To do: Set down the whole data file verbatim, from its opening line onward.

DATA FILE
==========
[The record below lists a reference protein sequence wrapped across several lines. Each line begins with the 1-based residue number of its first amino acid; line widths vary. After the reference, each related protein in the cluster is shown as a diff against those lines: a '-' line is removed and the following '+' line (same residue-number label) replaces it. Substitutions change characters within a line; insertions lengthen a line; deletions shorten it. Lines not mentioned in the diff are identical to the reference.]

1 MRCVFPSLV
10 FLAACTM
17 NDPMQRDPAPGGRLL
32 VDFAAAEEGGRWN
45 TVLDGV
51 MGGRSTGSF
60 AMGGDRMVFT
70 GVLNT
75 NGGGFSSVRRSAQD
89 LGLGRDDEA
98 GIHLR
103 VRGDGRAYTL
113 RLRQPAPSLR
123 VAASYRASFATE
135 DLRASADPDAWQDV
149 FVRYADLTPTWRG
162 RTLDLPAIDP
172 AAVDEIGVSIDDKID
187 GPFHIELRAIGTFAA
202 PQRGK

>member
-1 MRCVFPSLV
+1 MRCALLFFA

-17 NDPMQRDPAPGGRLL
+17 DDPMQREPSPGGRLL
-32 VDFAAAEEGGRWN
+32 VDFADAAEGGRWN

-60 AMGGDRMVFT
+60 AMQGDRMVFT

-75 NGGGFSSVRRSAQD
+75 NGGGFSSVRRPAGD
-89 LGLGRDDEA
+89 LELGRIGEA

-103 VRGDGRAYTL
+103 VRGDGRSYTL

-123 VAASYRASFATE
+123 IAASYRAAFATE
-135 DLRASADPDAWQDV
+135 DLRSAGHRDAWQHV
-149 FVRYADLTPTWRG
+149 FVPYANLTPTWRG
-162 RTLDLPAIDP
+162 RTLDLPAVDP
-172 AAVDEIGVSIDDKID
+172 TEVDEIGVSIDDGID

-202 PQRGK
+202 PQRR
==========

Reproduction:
[The record below lists a reference protein sequence wrapped across several lines. Each line begins with the 1-based residue number of its first amino acid; line widths vary. After the reference, each related protein in the cluster is shown as a diff against those lines: a '-' line is removed and the following '+' line (same residue-number label) replaces it. Substitutions change characters within a line; insertions lengthen a line; deletions shorten it. Lines not mentioned in the diff are identical to the reference.]

1 MRCVFPSLV
10 FLAACTM
17 NDPMQRDPAPGGRLL
32 VDFAAAEEGGRWN
45 TVLDGV
51 MGGRSTGSF
60 AMGGDRMVFT
70 GVLNT
75 NGGGFSSVRRSAQD
89 LGLGRDDEA
98 GIHLR
103 VRGDGRAYTL
113 RLRQPAPSLR
123 VAASYRASFATE
135 DLRASADPDAWQDV
149 FVRYADLTPTWRG
162 RTLDLPAIDP
172 AAVDEIGVSIDDKID
187 GPFHIELRAIGTFAA
202 PQRGK

>member
-1 MRCVFPSLV
+1 MRCALLFFA

-17 NDPMQRDPAPGGRLL
+17 DDPMQREPSPGGRLL
-32 VDFAAAEEGGRWN
+32 VDFADAAEGGRWN

-60 AMGGDRMVFT
+60 AMQGDRMVFT

-75 NGGGFSSVRRSAQD
+75 NGGGFSSVRRPAGD
-89 LGLGRDDEA
+89 LELGRIGEA

-103 VRGDGRAYTL
+103 VRGDGRSYTL

-123 VAASYRASFATE
+123 IAASYRAAFATE
-135 DLRASADPDAWQDV
+135 DLRSAGHRDAWQHV
-149 FVRYADLTPTWRG
+149 FVPYANLTPTWRG
-162 RTLDLPAIDP
+162 RTLDLPAVDP
-172 AAVDEIGVSIDDKID
+172 TEVDEIGVSIDDGID

-202 PQRGK
+202 PQRR